TV host shot dead in western Colombia

New York, December 17, 2009—An unidentified gunman shot and killed Colombian journalist Hárold Humberto Rivas Quevedo in the western Valle del Cauca province on the night of December 15. The Committee to Protect journalists today called on Colombian authorities to investigate the killing and do everything in their power to bring all those responsible to justice.

Rivas, 49, host of the political commentary show “Comuna Libre” on local TV station CNC Bugavisión and sports commentator on the local radio station Voces de Occidente, left the CNC Bugavisión offices in Buga shortly after 10 p.m., station manager Javier Gil told CPJ. Minutes later, Rivas arrived at a local funeral home, which he also managed, where he was approached by an individual wearing a dark motorcycle helmet, according to local news reports. The unidentified assailant fired five shots at Rivas’ head before fleeing with a second individual on a motorcycle that was parked outside the funeral home. Rivas died immediately, Gil told CPJ.

On the night of his murder, Rivas had just finished taping a live show. According to the station manager, Rivas was generally critical of civic problems but did not directly criticize particular officials or authorities, nor did he touch on sensitive issues. It was not immediately clear whether he was killed because of his work.

A special team of investigators from the local police began an immediate inquiry, reported the national daily El Tiempo. Gil said investigators had not made any leads public.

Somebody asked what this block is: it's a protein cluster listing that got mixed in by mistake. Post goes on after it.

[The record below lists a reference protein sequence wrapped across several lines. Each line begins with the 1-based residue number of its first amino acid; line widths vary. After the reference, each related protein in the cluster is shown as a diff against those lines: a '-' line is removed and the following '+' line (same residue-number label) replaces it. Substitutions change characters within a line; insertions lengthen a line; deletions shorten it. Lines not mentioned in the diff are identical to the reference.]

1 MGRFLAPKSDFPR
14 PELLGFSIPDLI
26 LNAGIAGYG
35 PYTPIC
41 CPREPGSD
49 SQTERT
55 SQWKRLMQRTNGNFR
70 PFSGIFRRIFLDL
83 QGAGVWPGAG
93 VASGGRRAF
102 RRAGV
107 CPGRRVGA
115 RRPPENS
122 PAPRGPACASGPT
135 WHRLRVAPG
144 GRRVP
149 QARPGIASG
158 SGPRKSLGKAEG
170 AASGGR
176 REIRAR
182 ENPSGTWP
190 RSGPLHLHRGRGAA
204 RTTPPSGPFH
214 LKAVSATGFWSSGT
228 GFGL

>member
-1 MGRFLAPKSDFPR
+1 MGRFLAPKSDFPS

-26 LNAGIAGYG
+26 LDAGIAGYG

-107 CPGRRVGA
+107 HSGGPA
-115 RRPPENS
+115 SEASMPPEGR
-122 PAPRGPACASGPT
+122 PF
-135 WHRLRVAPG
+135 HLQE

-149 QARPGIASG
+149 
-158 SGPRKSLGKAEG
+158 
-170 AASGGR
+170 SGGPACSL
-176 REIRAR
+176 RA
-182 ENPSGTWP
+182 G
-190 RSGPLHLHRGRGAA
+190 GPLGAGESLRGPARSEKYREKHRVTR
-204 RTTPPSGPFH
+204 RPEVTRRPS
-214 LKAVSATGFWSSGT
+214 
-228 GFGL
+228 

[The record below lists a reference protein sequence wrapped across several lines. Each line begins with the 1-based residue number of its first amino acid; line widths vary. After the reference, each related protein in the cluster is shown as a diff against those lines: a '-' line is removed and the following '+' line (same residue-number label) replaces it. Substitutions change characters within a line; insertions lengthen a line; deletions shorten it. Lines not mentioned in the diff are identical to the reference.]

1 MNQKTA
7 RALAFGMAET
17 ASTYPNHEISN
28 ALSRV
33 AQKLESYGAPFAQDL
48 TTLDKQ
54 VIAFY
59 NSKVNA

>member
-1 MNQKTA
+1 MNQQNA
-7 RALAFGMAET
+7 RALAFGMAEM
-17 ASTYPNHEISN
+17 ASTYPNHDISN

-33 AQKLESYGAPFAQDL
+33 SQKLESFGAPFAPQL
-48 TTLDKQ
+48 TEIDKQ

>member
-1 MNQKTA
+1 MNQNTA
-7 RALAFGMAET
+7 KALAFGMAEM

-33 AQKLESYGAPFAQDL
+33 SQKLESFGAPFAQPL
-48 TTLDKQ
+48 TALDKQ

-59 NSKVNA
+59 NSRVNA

“Colombian authorities must promptly and thoroughly investigate the killing of Hárold Humberto Rivas Quevedo,” said Robert Mahoney, CPJ’s deputy director. “In a country where self-censorship has become the norm among provincial reporters, authorities must show their commitment to the protection of the local press by bringing all those responsible for Rivas’ death to justice.”

The rate of journalist murders has declined slightly in Colombia, historically one of the world’s deadliest nations for the press, CPJ research has found. The government credits increased security, although CPJ research shows that pervasive self-censorship has made the press less of a target.

In its year-end analysis, published today, CPJ found at least 68 journalists worldwide were killed for their work in 2009, the highest yearly tally ever documented by the organization. One of the year’s victims was Colombian journalist José Everardo Aguilar, 72, a correspondent for Radio Súper in the southern city of Patía, who was shot to death inside his home on April 29. He was known for his harsh criticism of corruption and making links between local politicians and right-wing paramilitaries.